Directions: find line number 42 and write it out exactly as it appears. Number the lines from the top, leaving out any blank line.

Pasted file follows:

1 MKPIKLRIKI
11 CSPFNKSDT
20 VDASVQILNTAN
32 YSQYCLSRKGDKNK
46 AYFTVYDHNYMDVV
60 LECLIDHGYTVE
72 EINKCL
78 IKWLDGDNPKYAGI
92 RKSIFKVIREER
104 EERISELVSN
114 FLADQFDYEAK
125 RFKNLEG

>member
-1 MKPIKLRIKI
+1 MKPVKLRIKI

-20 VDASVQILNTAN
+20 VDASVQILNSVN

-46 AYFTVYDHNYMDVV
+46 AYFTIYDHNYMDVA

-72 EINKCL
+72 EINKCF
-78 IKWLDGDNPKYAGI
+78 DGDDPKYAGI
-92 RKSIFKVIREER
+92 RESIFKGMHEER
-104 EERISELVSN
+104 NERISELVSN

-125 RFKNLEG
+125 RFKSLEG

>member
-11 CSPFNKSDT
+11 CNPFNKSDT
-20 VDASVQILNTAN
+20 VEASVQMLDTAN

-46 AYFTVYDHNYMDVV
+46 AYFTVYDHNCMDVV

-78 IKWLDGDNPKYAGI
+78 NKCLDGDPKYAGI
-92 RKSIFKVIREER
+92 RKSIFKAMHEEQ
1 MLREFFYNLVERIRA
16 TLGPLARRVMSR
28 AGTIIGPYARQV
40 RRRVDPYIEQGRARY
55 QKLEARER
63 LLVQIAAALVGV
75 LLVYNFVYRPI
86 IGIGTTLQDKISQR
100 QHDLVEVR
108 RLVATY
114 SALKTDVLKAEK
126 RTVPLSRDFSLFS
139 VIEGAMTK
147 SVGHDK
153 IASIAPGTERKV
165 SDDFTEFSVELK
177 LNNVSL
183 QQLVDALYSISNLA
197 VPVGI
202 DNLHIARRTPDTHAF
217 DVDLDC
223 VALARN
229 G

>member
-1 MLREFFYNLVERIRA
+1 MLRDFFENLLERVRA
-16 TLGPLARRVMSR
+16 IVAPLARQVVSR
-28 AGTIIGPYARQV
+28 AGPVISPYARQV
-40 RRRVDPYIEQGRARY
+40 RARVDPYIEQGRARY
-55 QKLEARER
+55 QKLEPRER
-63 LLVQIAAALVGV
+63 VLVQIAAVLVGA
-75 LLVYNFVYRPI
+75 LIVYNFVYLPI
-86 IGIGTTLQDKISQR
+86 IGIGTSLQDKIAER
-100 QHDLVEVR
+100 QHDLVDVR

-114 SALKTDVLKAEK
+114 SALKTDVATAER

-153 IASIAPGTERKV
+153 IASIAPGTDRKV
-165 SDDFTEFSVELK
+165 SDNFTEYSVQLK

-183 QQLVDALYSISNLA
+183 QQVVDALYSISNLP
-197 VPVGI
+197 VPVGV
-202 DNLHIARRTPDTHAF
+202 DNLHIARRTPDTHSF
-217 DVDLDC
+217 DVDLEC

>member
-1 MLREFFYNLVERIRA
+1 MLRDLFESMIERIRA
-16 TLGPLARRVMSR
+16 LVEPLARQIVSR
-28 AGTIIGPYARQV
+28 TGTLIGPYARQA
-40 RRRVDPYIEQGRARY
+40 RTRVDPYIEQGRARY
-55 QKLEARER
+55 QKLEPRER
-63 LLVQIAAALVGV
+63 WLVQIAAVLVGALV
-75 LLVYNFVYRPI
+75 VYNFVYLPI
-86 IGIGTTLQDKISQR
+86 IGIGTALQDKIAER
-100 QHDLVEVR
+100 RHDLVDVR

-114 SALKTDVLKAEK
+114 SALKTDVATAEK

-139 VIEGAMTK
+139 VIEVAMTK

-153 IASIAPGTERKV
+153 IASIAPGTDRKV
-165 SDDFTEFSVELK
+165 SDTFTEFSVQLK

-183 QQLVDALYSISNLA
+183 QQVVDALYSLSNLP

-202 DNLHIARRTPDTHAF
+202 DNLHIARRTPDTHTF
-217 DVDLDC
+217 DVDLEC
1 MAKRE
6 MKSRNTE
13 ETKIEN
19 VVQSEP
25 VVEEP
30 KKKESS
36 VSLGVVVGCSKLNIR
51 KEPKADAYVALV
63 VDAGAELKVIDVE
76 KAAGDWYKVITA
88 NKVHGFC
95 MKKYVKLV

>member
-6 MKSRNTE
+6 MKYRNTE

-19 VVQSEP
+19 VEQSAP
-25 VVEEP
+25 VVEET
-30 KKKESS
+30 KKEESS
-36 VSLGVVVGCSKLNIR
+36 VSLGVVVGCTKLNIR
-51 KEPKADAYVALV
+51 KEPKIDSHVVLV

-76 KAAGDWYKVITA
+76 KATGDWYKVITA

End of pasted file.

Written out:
16 TLGPLARRVMSR